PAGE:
Motivations

The motivations surrounding online participation are complex. Studies have shown that committed members of online communities have reasons to remain active. As long as members feel the need to contribute, there is a mutual dependence between the community and the member.

Although many researchers have come up with several motivations behind online contribution, these theories can all be categorized under instrinsic and extrinsic motivations.

Intrinsic motivation refers to an action that is driven by personal interests and internal emotions in the task itself while extrinsic motivation refers to an action that is influenced by external factors, often for a certain outcome, reward or recognition. The two types of motivation contradict each other but often go hand-in-hand in cases where continual contribution is observed.

Several motivational factors lead people to continue their participation to these online communities and remain loyal. Peter Kollock researched motivations for contributing to online communities. Kollock (1999, p.227) outlines three motivations that do not rely on altruistic behavior on the part of the contributor: - anticipated reciprocity - increased recognition - sense of efficacy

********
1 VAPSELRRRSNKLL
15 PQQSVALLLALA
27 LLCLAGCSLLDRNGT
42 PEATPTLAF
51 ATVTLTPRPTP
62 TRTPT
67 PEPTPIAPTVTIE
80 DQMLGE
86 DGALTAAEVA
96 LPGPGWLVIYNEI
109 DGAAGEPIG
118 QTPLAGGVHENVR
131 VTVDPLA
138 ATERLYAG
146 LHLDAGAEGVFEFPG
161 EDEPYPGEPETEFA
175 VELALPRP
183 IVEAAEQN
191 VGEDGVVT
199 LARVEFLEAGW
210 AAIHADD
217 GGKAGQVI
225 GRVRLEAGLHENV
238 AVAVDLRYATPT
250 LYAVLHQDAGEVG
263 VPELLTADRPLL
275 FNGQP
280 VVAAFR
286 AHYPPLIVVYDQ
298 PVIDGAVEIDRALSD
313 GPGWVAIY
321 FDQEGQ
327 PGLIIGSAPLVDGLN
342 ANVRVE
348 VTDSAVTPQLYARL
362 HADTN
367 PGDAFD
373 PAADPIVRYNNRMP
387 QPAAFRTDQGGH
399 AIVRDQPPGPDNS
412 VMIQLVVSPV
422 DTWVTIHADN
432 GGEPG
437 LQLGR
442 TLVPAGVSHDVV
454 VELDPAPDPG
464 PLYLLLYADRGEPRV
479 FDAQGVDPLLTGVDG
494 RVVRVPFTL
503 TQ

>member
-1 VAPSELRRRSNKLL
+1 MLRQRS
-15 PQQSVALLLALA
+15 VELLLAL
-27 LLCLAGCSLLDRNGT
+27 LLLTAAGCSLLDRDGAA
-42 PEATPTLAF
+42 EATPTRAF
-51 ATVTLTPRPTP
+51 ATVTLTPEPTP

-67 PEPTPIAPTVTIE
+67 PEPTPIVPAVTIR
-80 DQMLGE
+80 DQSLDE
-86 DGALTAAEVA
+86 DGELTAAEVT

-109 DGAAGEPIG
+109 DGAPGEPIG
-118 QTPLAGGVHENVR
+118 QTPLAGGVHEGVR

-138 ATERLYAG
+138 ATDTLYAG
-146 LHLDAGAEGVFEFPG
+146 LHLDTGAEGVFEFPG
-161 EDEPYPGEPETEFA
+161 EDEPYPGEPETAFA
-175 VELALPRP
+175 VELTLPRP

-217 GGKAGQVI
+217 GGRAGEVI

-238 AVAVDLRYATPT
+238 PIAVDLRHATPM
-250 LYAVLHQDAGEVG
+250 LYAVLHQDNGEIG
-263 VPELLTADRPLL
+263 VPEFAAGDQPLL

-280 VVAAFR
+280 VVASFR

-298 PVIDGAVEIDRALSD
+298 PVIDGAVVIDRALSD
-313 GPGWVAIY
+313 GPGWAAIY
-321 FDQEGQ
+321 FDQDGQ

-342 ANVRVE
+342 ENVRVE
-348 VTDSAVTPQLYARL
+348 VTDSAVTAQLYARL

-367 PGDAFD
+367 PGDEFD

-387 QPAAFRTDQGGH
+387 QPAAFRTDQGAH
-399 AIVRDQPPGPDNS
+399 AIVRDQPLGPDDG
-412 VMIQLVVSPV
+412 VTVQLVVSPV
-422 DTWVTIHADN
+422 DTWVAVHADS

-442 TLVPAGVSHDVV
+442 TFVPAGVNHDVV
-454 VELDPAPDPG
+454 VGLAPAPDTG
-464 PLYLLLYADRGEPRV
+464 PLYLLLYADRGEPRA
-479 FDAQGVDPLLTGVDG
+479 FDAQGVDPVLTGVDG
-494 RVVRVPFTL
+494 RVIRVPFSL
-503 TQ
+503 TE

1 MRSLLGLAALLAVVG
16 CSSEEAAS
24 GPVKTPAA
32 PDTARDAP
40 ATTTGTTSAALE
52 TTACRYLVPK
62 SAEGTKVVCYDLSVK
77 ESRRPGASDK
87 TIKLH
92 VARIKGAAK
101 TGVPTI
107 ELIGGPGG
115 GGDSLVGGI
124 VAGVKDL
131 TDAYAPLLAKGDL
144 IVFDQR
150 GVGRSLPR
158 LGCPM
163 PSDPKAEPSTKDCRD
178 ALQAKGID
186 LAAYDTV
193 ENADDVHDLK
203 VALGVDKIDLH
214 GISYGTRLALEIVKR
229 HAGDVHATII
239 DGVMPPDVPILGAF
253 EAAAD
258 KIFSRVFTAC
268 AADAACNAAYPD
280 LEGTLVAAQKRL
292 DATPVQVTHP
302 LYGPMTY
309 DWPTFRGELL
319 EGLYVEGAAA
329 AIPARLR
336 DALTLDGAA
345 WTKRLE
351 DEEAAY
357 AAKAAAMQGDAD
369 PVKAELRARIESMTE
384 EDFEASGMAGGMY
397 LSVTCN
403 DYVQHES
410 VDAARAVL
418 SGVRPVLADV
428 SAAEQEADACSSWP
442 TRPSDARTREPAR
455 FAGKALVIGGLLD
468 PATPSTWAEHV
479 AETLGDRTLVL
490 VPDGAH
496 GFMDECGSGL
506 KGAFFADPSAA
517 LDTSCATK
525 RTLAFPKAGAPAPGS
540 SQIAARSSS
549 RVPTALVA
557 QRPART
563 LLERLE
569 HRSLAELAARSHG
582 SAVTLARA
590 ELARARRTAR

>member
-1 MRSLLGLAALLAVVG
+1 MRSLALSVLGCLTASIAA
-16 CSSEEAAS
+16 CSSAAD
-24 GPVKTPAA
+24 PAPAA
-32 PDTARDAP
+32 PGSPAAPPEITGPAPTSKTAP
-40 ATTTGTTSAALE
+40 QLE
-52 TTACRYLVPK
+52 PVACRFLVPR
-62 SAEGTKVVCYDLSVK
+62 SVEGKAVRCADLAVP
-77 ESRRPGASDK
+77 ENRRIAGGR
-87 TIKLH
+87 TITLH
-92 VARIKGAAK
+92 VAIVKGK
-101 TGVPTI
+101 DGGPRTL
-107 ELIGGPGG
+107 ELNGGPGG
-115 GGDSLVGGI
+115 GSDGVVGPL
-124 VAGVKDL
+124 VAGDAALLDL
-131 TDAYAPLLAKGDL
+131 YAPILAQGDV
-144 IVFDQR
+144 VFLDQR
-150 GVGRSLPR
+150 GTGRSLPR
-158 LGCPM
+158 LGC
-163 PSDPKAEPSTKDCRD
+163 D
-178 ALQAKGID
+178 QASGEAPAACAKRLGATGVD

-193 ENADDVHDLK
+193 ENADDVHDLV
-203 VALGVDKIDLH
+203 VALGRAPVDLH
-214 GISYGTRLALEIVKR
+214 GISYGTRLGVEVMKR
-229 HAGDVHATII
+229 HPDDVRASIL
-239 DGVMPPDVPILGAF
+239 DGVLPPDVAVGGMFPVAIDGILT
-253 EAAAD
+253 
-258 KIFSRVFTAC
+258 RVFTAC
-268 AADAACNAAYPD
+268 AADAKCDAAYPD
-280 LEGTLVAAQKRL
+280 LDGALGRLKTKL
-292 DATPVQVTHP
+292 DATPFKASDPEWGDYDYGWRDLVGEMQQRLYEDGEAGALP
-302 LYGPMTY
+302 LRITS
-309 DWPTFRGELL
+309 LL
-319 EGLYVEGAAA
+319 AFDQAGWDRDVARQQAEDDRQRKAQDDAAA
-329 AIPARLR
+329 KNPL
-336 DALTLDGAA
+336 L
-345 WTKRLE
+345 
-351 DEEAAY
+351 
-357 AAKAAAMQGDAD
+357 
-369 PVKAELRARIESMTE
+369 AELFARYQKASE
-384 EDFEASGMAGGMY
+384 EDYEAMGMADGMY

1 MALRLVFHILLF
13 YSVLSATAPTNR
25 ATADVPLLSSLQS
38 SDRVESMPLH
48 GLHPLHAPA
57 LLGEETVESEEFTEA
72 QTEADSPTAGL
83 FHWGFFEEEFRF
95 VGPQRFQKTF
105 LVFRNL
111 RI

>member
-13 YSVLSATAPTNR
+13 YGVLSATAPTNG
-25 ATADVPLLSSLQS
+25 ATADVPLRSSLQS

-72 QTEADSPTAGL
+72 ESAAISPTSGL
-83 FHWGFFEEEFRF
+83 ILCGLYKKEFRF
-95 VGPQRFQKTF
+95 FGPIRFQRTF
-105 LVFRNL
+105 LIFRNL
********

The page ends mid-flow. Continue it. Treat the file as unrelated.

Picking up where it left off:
Another motivation, in which Marc Smith mentions in his 1992 thesis ''Voices from the WELL: The Logic of the Virtual Commons'' is "Communion"—a "sense of community" as it is referred to in social psychology. In a simple sentence we can say it is made by people for the people social psychology.

We can identify a number of different motivations that to a lesser or greater extent have been reported in research in this area:

# See also